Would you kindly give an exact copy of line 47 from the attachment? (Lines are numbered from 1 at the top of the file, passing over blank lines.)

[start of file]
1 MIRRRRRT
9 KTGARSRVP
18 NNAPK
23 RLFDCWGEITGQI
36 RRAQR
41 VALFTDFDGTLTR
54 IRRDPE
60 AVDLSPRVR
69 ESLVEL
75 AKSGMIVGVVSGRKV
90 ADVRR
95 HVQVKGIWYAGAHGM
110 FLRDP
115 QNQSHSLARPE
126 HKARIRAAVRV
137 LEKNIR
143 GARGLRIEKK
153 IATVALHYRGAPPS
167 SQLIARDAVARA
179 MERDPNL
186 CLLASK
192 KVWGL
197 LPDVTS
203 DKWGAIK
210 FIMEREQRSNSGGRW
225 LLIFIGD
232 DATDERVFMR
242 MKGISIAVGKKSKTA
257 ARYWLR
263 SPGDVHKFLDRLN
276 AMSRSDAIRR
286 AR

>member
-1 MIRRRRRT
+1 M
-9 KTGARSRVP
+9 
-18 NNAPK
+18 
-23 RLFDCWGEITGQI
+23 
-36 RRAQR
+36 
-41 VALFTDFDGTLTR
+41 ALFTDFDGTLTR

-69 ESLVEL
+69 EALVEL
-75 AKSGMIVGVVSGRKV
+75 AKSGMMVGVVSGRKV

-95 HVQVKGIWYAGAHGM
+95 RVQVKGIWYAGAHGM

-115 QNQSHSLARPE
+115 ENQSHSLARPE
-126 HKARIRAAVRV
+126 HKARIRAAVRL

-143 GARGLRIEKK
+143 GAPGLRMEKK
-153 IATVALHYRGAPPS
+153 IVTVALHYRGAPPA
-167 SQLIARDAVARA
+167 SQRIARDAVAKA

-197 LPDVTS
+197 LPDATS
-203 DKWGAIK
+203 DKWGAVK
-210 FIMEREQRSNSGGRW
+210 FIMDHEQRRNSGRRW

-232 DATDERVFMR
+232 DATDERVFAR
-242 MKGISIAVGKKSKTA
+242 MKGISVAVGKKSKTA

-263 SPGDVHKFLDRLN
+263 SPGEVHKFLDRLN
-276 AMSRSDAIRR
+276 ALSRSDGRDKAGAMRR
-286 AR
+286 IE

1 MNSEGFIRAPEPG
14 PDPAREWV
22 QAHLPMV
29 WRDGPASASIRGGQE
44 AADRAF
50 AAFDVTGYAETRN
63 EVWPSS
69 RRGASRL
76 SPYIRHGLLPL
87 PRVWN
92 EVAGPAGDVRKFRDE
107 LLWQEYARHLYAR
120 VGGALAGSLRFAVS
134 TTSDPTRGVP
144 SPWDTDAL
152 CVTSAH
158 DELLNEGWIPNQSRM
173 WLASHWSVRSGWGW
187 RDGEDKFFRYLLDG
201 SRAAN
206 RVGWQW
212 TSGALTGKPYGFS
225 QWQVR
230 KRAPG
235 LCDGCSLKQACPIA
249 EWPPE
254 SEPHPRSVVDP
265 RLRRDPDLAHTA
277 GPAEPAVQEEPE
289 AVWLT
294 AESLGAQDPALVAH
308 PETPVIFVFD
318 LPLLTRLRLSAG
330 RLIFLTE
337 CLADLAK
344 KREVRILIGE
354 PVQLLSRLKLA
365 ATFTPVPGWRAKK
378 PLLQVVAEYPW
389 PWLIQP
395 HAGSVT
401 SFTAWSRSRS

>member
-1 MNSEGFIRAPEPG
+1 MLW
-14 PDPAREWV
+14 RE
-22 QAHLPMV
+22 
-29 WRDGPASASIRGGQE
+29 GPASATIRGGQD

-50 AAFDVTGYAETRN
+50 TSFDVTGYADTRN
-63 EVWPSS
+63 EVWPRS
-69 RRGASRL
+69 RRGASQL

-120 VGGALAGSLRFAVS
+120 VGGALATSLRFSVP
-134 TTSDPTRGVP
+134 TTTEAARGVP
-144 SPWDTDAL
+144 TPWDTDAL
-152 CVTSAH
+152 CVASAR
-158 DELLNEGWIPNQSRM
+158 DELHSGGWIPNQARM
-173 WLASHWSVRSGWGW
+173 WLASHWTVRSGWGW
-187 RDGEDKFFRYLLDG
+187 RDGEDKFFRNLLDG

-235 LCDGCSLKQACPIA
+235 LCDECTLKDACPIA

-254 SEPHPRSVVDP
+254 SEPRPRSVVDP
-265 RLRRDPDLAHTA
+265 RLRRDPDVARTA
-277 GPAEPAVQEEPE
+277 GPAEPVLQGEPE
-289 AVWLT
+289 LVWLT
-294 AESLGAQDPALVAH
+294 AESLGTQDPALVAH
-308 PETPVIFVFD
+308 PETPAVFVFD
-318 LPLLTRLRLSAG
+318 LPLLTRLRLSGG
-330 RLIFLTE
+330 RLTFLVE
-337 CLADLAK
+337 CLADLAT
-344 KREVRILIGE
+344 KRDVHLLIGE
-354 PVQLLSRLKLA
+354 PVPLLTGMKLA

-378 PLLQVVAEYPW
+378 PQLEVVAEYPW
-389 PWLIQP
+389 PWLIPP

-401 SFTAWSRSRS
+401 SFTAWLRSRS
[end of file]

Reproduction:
+69 EALVEL